The magnetic fields of the sun distort and twist as the Earth rotates on its axis. When these fields become knotted together, they create sunspots. Usually, these sunspots occur in pairs.
As the temperature on the surface of the sun rises and falls, the sun boils and bubbles. Particles escape from the sun from the sunspot regions on the surface, throwing particles of plasma, known as solar wind, into space. These winds take about 40 hours to reach Earth, causing the magical displays.
Auroras also occur on planets such as Jupiter, Saturn, Uranus, and Neptune. These gas giants have thick atmospheres and strong magnetic fields. These auroras are a little different from Earth's as they are formed under different conditions.
Venus has an aurora generated by its magnetotail. Mars experiences local auroras due to magnetic fields in the crust. There are also northern hemisphere auroras caused by particles hitting the Maritan atmosphere.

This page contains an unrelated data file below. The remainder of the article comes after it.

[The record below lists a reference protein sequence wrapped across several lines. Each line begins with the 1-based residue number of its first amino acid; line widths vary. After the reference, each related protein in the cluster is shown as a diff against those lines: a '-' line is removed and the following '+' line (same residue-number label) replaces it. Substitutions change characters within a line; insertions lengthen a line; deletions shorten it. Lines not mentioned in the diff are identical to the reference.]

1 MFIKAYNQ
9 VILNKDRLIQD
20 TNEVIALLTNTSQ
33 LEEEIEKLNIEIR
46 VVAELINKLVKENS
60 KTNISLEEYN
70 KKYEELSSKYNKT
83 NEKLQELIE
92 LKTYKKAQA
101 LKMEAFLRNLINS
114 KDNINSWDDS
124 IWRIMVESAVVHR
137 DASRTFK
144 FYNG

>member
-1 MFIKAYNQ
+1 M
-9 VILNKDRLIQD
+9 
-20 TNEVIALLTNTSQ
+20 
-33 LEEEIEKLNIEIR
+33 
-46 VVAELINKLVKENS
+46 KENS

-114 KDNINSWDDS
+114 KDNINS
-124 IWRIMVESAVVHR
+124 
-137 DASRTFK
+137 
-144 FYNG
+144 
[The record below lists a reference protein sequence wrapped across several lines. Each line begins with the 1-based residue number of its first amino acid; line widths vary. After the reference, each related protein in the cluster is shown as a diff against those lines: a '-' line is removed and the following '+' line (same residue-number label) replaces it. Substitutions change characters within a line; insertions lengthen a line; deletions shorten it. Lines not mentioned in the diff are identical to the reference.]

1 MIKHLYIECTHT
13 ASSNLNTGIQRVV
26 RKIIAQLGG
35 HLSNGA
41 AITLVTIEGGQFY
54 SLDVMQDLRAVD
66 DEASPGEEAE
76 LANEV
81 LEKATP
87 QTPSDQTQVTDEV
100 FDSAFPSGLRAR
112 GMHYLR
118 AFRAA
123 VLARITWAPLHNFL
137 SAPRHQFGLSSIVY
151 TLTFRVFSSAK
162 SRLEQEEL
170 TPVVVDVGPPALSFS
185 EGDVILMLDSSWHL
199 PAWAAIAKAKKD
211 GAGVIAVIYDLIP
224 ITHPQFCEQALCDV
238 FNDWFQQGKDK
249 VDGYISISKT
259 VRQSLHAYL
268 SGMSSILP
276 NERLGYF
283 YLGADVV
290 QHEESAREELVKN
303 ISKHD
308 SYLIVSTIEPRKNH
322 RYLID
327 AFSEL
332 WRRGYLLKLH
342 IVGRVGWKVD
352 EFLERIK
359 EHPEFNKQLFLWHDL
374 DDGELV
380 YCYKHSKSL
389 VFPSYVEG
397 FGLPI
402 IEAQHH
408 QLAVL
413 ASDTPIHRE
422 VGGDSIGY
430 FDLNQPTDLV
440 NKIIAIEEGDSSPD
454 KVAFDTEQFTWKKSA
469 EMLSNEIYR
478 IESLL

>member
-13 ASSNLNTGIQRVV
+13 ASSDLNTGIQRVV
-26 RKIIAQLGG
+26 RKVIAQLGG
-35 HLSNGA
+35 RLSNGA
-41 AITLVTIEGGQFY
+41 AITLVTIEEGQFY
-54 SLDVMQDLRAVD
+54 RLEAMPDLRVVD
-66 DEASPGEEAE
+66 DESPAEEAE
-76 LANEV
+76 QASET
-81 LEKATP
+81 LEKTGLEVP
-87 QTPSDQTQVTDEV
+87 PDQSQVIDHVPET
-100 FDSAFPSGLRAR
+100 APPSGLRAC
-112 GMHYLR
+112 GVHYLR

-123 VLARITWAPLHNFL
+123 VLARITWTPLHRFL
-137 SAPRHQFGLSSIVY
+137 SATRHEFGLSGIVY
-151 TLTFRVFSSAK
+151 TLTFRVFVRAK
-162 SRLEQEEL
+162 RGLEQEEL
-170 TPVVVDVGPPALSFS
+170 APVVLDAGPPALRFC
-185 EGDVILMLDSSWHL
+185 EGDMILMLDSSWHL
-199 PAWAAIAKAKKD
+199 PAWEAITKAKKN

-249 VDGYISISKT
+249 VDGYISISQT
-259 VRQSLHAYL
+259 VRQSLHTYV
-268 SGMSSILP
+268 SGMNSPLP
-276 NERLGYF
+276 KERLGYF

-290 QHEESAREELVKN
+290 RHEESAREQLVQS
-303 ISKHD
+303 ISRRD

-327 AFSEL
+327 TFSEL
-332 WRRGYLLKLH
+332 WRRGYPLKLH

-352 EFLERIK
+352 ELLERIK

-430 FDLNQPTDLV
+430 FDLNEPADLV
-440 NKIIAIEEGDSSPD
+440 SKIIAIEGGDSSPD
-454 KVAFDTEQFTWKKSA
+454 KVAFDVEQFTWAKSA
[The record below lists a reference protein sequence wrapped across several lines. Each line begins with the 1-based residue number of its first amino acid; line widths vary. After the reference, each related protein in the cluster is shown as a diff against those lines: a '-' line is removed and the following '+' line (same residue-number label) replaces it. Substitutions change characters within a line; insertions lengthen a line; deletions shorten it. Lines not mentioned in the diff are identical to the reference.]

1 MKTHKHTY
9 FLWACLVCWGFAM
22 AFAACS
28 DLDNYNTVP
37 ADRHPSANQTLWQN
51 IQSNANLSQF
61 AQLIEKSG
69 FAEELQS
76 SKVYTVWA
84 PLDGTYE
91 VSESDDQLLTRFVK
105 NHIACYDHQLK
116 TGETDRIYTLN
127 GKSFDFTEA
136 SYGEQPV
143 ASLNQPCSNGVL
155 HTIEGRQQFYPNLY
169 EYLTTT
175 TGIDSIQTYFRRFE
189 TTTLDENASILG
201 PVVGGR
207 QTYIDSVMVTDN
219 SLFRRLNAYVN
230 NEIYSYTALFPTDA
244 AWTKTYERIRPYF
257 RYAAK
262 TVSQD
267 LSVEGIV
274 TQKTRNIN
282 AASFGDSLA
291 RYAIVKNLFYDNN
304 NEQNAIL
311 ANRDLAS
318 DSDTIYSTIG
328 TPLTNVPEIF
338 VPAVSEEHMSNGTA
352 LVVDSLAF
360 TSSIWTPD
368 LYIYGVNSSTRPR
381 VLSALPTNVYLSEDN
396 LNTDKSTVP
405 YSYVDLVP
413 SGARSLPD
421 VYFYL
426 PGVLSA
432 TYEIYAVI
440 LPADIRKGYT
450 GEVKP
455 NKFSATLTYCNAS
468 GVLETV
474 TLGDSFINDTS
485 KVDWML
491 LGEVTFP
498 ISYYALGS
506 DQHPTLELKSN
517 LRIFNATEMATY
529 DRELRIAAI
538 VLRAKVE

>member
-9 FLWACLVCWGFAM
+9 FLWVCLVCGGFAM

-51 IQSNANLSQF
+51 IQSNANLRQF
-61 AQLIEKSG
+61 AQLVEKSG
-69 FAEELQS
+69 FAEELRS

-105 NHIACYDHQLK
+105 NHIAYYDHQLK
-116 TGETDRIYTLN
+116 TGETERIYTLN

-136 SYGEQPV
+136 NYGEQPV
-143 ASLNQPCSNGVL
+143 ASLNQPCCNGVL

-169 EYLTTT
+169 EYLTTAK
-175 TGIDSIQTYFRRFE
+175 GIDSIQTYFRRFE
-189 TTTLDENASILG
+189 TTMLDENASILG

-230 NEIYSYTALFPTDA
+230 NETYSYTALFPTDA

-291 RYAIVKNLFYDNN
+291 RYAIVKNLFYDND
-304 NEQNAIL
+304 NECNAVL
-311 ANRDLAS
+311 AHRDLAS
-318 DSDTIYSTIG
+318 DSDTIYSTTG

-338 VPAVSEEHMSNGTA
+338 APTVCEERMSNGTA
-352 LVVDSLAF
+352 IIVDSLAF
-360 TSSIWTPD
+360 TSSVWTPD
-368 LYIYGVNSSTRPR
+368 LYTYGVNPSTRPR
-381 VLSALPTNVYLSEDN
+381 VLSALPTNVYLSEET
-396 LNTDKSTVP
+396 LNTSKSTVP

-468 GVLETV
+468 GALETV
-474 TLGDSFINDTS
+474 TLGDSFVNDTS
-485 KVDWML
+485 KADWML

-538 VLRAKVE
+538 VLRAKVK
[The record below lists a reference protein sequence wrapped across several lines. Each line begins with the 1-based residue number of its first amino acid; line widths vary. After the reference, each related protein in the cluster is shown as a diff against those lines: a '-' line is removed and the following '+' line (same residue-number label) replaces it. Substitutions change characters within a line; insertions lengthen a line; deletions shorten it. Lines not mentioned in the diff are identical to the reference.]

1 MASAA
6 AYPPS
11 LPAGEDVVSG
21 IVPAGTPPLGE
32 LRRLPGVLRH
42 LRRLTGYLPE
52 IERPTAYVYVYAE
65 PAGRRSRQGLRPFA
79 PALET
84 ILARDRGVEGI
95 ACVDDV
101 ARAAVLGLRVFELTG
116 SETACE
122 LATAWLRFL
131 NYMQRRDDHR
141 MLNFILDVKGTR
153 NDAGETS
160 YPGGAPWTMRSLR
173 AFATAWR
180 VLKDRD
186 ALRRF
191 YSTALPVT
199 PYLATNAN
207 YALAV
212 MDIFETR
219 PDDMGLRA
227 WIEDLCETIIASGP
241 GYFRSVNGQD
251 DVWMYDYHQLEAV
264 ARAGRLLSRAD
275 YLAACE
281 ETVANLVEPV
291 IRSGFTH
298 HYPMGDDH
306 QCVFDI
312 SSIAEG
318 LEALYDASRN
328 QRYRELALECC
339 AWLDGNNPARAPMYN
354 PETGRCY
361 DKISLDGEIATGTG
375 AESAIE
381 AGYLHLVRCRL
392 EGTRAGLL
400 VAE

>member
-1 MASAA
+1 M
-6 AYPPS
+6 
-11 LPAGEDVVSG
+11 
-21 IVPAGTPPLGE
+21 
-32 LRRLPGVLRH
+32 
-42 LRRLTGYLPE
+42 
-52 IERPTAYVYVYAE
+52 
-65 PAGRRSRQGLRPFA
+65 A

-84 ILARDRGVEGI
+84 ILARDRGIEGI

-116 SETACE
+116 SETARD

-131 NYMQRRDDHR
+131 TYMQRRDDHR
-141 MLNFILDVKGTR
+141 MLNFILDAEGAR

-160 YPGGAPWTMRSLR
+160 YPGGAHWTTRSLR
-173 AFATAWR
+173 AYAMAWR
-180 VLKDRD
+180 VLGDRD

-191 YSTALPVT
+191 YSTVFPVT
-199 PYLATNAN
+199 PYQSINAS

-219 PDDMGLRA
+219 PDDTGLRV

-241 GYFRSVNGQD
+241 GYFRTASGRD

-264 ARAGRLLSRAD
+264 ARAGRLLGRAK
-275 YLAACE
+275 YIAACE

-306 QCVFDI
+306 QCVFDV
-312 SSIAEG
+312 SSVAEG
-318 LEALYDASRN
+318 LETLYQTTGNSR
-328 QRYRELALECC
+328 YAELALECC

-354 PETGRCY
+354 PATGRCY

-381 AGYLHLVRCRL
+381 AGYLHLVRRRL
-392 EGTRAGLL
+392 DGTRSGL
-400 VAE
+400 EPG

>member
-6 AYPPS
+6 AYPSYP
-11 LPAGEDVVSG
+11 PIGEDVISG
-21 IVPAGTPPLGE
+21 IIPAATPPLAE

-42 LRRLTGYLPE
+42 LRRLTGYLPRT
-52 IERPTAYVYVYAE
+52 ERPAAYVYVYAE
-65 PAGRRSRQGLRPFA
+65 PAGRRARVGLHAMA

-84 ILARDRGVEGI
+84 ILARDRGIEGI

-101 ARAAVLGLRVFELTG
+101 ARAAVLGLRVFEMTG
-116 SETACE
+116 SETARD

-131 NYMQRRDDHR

Northern lights occur roughly every eleven years. Record-keeping of the sun's activity began in 1749. Since then, there have been 22 full cycles.
Particles ejected from the sun travel 93 million miles toward Earth before they are drawn toward the magnetic north and south poles. As the particles move through the Earth's magnetic shield, they mix with the oxygen, nitrogen, and other elements that result in the display of lights.
The colours of a aurora boralis are pink, green, yellow, blue, violet, and occasionally orange and white.
The best places to see the northern lights are Alaska and northern Canada, Norway, Sweden, and Finland. During periods of particularly active solar flares, the lights can be seen in Scotland and northern England.
Winter is usually the best time to see the northern lights, due to lower levels of light pollution. September, October, March, and April are some of the best months to view the aurora borealis. Agencies such as NASA and the National Oceanic and Atmospheric Administration issue aurora alerts when the displays are expected to be very impressive.